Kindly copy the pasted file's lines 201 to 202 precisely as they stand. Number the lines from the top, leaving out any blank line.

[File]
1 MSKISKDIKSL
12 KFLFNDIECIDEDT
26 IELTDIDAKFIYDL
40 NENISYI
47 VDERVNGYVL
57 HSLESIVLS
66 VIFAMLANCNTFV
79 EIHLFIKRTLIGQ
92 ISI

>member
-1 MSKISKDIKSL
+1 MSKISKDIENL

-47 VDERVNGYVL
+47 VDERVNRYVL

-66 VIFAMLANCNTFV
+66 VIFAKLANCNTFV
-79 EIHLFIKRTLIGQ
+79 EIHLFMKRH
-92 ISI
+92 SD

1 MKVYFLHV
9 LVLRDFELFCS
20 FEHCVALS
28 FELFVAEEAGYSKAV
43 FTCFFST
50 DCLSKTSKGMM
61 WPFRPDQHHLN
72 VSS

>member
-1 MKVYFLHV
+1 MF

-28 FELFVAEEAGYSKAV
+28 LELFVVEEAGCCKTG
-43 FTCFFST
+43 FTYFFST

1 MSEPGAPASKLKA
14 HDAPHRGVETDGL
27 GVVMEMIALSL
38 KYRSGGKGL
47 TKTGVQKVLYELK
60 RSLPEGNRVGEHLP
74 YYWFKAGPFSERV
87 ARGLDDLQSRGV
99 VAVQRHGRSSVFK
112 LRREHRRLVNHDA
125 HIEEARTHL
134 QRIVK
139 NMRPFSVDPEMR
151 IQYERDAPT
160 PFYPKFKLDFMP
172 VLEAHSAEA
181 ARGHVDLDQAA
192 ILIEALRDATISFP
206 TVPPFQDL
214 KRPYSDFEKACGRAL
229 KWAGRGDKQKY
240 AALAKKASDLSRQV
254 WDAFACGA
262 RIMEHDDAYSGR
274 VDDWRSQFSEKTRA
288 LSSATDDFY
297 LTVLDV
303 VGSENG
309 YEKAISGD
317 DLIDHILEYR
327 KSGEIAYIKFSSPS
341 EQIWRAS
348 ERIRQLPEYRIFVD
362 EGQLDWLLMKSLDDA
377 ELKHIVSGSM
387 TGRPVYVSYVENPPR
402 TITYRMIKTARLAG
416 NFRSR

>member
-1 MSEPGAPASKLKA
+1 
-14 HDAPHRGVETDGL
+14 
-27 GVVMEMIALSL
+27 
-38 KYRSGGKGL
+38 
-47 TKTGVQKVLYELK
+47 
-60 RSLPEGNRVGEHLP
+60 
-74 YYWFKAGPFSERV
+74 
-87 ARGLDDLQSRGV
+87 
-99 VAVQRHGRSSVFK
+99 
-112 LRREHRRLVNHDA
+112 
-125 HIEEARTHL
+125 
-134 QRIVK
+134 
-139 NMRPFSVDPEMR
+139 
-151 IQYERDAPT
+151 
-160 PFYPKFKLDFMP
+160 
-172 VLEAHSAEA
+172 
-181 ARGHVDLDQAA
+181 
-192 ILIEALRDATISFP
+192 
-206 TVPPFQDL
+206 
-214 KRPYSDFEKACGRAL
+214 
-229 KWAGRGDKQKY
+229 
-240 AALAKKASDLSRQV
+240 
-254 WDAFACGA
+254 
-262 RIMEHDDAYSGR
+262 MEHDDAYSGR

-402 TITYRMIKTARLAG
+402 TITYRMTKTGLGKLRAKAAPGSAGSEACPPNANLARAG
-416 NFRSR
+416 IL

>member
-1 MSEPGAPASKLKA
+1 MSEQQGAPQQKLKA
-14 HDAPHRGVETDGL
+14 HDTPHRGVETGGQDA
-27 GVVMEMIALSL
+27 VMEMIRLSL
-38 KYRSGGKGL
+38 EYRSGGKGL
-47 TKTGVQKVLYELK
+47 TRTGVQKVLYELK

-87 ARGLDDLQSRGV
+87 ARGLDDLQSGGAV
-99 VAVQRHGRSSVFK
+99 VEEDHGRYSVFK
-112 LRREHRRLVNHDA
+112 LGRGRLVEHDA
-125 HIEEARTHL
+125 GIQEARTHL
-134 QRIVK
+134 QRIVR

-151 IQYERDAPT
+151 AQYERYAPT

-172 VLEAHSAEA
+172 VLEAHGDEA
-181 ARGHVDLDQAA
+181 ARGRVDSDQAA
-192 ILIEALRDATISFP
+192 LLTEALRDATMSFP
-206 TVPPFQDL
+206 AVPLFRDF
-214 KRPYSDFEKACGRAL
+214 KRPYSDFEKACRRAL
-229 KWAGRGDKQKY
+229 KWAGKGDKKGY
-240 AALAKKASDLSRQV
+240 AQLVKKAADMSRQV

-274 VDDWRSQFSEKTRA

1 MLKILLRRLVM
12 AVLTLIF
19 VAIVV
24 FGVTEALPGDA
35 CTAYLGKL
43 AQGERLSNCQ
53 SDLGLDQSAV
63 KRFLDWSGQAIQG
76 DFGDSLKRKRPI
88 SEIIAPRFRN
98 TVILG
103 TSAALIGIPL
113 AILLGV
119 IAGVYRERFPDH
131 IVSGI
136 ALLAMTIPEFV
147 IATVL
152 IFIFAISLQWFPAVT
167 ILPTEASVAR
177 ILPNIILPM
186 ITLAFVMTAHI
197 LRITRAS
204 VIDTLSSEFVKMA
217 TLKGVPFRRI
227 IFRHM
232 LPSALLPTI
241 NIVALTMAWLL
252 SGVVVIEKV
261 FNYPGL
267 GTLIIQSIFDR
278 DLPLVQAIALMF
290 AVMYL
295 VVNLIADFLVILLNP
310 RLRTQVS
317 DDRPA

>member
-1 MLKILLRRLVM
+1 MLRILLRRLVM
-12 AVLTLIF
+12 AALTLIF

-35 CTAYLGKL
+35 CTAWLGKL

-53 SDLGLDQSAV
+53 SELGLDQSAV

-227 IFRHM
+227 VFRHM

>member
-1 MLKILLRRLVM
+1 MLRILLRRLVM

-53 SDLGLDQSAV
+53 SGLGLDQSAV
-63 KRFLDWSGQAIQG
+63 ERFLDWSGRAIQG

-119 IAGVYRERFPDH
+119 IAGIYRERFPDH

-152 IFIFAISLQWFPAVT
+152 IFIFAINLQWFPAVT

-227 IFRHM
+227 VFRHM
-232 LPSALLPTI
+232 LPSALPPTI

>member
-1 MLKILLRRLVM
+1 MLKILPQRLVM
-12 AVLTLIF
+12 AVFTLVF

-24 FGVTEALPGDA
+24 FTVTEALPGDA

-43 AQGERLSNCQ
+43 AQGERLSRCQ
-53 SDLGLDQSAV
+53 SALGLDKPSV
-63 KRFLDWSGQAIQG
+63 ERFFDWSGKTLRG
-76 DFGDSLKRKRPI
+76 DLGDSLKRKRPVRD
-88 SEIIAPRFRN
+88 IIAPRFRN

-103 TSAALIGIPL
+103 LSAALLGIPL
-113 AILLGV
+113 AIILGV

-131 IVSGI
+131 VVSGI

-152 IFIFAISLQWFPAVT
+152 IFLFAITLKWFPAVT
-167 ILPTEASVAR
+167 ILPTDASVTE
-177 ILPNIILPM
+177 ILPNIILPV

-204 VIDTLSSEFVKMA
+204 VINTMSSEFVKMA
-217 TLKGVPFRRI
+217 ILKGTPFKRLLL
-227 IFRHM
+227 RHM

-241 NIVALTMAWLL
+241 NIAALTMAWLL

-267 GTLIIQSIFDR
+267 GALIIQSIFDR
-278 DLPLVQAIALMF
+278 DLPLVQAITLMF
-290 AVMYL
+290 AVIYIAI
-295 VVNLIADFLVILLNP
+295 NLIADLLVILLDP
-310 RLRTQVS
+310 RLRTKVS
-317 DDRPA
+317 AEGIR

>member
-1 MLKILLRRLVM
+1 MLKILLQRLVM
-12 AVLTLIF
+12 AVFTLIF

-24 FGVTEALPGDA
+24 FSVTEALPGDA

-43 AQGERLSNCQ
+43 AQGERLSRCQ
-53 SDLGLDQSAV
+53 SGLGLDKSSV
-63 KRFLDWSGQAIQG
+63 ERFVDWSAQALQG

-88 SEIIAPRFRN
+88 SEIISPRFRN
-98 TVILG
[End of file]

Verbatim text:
-1 MLKILLRRLVM
+1 MLRILLRRLVM